The People of New France by Allan Greer

The People of New France

byAllan Greer

Paperback | November 1, 1997

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This book surveys the social history of New France. For more than a century, until the British conquest of 1759-60, France held sway over a major portion of the North American continent. In this vast territory several unique colonial societies emerged, societies which in many respects mirrored ancien regime France, but which also incorporated a major Aboriginal component.

Whereas earlier works in this field presented pre-conquest Canada as completely white and Catholic, The People of New France looks closely at other members of society as well: black slaves, English captives and Christian Iroquois of the mission villages near Montreal. The artisans and soldiers, the merchants, nobles, and priests who congregated in the towns of Montreal and Quebec are the subject of one chapter. Another chapter examines the special situation of French regime women under a legal system that recognized wives as equal owners of all family property. The author extends his analysis to French settlements around the Great Lakes and down the Mississippi Valley, and to Acadia and Ile Royale.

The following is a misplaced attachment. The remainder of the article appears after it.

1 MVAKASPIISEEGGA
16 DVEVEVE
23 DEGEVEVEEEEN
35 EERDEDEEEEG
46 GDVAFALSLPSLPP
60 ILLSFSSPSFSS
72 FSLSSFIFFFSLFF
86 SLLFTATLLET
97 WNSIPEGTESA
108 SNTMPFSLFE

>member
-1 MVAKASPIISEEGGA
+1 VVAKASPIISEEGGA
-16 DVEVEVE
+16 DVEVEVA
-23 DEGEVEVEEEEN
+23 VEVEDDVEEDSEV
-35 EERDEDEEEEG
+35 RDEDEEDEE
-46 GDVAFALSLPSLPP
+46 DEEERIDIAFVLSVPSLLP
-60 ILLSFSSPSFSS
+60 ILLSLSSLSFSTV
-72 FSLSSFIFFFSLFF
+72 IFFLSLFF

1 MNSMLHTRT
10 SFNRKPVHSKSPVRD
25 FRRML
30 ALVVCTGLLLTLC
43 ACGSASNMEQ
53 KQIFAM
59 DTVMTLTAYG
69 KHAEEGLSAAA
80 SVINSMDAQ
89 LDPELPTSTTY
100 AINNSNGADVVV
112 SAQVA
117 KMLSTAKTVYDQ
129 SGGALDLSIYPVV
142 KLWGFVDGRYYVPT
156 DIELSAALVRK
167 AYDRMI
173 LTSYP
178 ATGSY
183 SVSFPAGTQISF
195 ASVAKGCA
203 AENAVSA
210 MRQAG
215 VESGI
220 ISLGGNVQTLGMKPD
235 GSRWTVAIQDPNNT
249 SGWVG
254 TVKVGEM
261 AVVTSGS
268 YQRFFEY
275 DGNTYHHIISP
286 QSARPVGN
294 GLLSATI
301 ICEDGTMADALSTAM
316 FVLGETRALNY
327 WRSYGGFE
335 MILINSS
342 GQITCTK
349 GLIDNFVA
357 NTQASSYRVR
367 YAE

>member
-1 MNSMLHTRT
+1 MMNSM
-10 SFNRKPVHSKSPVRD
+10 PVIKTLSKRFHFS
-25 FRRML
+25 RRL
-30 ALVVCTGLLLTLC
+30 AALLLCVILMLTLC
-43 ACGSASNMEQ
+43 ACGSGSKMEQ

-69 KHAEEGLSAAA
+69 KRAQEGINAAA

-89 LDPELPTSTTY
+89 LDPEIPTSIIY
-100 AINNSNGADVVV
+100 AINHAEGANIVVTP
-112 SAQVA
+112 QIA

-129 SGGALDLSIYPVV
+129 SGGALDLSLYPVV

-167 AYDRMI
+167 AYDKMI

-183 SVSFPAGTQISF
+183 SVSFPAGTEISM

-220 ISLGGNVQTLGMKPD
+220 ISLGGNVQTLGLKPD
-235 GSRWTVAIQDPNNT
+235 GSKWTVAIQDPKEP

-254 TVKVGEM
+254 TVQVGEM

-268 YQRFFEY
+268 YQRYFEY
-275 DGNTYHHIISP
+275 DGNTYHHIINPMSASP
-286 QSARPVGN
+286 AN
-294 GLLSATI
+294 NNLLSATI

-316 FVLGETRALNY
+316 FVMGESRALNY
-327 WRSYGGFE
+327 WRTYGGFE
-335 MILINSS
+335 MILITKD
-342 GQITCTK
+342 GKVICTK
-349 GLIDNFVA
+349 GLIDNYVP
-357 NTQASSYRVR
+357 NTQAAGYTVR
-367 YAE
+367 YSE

Greer's book, addressed to undergraduate students and general readers, provides a deeper understanding of how people lived their lives in these vanished Old-Regime societies.

About The Author

Allan Greer is a Professor in the Department of History at McGill University.

Details & Specs

Title:The People of New FranceFormat:PaperbackDimensions:130 pages, 8.51 × 5.53 × 0.4 inPublished:November 1, 1997Publisher:University of Toronto Press, Scholarly Publishing DivisionLanguage:English

The following ISBNs are associated with this title:

ISBN - 10:0802078168

ISBN - 13:9780802078162

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From Our Editors

Until the British conquered New France in the 18th century, France ruled the political and social lives of the area's inhabitants. The People of New France examines this unique society that incorporated the aboriginal population into a transplanted version of France. This text looks at all of New France's population, including the little-examined black slave and Christian Iroquois communities, women who were equal owners of family property and the burgeoning centres of Montreal and Quebec. This text provides illuminating reading for students of Canadian history.